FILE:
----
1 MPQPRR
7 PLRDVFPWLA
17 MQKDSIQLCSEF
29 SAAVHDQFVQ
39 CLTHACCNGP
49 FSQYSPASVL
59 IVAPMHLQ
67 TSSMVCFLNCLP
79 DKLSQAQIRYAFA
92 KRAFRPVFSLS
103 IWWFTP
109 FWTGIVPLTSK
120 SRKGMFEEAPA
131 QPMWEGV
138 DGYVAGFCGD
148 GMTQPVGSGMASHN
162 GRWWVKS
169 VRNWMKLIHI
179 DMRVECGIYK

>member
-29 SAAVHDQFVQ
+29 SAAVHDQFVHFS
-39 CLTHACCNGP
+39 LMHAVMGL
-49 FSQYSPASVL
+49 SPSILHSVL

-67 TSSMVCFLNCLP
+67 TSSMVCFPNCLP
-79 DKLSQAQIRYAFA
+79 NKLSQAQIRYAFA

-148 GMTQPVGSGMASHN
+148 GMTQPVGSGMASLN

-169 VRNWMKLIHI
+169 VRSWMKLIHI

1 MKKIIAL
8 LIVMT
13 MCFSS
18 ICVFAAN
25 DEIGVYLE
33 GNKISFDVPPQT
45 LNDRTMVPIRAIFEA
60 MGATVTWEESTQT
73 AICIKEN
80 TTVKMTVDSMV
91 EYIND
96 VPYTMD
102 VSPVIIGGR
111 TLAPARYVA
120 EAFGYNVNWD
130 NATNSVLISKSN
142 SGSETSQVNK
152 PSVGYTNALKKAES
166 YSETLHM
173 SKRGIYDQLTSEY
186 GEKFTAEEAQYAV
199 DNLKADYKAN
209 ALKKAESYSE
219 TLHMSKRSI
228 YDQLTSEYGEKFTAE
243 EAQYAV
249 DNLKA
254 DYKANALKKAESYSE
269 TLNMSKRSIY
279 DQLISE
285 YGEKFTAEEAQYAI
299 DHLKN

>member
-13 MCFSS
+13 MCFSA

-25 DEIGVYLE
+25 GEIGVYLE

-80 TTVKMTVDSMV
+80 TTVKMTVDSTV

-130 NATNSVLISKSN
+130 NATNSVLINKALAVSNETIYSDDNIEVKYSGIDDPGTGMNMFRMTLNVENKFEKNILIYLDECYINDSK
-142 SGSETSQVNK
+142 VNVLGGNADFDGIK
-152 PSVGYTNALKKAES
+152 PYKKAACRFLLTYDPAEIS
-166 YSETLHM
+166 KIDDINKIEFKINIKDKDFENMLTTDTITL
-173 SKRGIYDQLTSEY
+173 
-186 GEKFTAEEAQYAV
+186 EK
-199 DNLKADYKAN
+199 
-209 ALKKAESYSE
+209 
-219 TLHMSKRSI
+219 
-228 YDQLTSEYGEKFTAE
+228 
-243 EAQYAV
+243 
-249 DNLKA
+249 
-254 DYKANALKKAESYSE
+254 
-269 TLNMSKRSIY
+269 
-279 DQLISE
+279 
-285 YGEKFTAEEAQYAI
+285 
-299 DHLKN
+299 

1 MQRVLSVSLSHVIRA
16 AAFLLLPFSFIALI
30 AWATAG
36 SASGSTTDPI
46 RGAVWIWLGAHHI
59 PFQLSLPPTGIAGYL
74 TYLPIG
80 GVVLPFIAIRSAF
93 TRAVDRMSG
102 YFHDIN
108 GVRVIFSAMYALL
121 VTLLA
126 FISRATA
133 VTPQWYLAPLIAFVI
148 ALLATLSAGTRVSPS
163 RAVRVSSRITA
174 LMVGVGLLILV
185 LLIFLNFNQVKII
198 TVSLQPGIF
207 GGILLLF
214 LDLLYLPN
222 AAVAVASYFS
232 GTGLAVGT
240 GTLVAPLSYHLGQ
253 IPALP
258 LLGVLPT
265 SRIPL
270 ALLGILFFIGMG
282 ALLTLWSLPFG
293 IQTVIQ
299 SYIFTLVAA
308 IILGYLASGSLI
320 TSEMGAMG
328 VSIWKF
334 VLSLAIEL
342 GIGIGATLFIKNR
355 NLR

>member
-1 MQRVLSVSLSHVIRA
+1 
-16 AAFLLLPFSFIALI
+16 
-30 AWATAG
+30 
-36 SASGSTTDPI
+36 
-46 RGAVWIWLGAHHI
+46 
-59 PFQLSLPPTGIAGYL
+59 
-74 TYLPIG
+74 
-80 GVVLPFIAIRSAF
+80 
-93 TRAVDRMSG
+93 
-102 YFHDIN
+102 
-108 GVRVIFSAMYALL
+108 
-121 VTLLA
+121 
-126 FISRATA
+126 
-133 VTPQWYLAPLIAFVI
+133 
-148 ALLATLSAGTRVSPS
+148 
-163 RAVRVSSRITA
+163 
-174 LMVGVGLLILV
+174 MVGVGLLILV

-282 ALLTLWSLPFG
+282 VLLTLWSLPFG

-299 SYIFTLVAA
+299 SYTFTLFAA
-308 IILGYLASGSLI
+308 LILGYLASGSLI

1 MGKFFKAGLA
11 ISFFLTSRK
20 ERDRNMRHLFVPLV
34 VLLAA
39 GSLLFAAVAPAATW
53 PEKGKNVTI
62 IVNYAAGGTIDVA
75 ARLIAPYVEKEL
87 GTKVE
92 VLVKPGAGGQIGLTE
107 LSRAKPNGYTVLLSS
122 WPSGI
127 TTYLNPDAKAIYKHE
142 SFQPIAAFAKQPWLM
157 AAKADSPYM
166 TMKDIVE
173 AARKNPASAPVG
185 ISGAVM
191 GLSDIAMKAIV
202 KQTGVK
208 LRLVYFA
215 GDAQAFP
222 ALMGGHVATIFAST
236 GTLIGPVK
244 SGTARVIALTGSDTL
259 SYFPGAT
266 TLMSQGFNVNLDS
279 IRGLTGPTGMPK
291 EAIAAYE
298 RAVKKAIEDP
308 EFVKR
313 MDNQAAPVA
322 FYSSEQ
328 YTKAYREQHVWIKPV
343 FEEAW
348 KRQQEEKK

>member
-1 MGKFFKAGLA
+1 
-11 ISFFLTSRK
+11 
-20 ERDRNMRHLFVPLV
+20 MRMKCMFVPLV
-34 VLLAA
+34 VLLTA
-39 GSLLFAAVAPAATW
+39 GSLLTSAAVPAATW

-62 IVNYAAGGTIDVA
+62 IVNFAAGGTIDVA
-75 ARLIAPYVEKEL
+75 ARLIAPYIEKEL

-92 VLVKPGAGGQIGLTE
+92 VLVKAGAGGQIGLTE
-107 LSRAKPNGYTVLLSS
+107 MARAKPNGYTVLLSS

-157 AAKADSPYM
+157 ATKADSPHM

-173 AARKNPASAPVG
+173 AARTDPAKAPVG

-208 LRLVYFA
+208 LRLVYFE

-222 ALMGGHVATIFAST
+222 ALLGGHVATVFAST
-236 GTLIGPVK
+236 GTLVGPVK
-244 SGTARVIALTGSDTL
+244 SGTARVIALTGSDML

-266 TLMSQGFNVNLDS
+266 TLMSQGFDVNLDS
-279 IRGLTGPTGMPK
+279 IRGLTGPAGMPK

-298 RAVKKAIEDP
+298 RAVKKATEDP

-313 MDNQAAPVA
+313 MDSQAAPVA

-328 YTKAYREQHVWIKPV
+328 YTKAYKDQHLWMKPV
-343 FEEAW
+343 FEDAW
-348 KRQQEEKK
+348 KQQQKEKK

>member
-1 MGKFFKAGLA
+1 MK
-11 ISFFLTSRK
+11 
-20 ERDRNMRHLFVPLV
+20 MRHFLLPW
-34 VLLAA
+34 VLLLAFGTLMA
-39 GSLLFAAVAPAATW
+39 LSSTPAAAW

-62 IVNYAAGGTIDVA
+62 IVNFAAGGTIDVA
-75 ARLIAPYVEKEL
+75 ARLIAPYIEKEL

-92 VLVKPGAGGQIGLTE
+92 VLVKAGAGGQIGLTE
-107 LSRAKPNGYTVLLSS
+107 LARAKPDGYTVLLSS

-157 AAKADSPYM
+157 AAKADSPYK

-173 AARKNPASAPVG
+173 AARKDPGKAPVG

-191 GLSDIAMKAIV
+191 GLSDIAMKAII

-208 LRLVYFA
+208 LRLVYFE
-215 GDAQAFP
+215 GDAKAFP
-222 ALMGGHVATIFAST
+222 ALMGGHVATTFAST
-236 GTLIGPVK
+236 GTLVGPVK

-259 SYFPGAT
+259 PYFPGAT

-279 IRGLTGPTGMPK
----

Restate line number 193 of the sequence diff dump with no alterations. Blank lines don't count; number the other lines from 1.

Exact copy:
75 ARLIAPYVEKEL